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How Building Automation Powers Energy Efficiency

Building Automation Green Energy

In the run-up to the 2008 Beijing Olympics, the city’s poor air quality overshadowed the news about its opening ceremonies. In response, the central government took strong measures to address the problem. For example, high-polluting vehicles were banned and alternate-day driving rules were established. Even factories and power plants were shuttered for the duration of the games.

A decade later, the country has moved well beyond a day-by-day approach to tackle its serious pollution challenges. The government is driving an internal renewables transformation—gaining recognition as a global leader in solar and other green energy products.

This can be seen in its considerable investments in a range of technologies. In 2016 China held more than 150,000 renewable energy patents—about 29 percent of the global total.

Despite these investments, China leads the world in energy use and greenhouse gas emissions. In response to these growing challenges, the central government developed a “Strategic Action Plan for Energy Development.”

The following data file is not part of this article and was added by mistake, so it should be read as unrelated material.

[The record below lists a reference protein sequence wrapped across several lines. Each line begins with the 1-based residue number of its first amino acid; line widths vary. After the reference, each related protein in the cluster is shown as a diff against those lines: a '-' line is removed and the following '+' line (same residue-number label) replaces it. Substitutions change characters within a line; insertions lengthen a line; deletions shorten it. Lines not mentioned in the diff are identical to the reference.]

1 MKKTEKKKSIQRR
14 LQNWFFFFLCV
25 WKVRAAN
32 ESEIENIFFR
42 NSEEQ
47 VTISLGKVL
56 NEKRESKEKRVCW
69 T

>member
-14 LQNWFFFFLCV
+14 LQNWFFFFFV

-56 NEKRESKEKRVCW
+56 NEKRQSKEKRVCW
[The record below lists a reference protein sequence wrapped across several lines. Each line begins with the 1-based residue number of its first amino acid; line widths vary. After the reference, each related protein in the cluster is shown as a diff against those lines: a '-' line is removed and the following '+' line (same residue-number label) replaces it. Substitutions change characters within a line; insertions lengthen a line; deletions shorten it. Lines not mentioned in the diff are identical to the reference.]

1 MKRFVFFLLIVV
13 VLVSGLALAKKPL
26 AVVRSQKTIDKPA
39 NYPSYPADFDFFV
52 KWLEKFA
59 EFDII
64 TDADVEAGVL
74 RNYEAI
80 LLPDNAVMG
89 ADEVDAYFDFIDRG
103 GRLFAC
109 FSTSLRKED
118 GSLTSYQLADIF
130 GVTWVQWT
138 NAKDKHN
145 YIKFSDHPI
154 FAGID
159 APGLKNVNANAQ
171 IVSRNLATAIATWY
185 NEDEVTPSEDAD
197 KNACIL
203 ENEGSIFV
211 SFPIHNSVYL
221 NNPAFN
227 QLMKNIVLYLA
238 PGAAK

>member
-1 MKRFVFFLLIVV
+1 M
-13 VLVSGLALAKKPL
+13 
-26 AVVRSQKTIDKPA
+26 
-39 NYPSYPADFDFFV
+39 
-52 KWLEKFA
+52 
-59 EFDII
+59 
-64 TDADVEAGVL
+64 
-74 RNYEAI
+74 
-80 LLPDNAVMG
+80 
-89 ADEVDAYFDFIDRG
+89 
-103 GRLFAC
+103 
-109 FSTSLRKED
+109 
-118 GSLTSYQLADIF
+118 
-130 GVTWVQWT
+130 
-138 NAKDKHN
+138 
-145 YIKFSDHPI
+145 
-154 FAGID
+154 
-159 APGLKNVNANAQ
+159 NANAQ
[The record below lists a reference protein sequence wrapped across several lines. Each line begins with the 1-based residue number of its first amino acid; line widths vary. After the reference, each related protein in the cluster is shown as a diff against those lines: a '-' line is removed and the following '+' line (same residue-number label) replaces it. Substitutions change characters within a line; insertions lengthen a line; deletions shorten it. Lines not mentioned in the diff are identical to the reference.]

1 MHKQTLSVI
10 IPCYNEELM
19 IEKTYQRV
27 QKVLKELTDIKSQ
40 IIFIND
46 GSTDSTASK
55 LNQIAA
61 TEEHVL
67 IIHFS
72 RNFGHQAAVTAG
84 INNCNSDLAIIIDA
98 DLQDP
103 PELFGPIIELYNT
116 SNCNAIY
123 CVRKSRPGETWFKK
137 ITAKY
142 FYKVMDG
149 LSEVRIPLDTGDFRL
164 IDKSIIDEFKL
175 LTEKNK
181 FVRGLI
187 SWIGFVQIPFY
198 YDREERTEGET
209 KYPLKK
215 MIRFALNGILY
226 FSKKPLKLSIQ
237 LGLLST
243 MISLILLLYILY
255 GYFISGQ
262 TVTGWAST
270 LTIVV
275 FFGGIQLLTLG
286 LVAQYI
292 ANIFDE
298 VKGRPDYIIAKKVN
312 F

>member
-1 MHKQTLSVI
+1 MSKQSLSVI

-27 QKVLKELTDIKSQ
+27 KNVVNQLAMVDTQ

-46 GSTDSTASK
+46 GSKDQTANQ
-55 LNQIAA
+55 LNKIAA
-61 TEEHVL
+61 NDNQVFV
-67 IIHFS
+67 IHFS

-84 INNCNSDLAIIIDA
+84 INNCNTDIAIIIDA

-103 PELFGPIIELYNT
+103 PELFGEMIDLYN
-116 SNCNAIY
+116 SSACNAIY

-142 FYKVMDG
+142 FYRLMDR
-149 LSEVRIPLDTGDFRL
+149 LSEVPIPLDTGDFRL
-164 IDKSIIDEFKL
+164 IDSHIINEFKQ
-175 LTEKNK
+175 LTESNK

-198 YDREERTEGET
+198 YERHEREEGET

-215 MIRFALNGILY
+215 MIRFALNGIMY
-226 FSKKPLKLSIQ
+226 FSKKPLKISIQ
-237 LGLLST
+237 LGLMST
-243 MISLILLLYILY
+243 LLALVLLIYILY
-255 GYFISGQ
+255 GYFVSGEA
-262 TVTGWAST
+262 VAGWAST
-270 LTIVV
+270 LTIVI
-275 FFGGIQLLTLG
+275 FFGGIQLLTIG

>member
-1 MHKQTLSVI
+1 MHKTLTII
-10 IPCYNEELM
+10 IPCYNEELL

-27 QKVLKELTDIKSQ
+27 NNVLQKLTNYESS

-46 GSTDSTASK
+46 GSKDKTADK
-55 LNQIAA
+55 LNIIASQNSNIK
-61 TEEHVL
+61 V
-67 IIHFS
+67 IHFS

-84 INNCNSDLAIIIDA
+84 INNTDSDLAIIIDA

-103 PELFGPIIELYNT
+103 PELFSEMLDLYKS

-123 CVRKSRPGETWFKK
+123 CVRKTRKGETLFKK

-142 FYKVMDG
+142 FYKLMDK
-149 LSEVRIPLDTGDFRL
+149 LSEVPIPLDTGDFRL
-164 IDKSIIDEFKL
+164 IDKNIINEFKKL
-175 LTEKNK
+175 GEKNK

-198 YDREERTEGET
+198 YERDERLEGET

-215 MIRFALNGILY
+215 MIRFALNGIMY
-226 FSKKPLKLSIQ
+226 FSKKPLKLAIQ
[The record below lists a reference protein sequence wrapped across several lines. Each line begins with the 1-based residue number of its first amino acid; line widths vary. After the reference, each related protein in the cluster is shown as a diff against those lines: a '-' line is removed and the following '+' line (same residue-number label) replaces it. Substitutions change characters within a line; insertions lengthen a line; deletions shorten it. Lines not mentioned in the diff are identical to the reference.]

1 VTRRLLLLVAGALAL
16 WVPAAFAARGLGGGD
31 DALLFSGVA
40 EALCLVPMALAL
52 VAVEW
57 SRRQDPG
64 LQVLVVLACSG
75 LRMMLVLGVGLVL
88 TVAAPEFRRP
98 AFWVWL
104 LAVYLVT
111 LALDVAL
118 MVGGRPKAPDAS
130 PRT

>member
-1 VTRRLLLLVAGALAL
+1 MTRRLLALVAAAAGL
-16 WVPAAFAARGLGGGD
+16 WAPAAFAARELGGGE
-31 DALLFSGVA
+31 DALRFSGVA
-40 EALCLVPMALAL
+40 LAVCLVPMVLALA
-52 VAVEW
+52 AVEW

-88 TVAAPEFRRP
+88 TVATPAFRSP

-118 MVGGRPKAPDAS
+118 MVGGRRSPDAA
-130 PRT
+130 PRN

Innovation provides the foundation of this strategy, to speed adoption of clean, efficient, safe, and sustainable modern energy systems. And government policies are changing a culture of consumption.

Increasing energy efficiency in the building sector has great potential for achieving policy goals while lowering operational and consumption costs. Buildings account for 20 percent of the country’s total energy use and 25 percent of greenhouse gas emissions.

This is triggering the need for automated monitoring and control of power distribution systems in communities, and in buildings of all types, including office towers, factories, schools, and more.

But buildings are powered by a host of legacy energy sources and systems, which create substantial challenges in managing, controlling, and lowering consumption. Traditional energy-saving technologies create more bottlenecks than solutions.

And there are no unified standards, meaning power systems are incompatible. Energy meters, smart panels, programmable logic controllers (PLCs), and uninterrupted power supplies (UPSs) all use different data structures and protocols.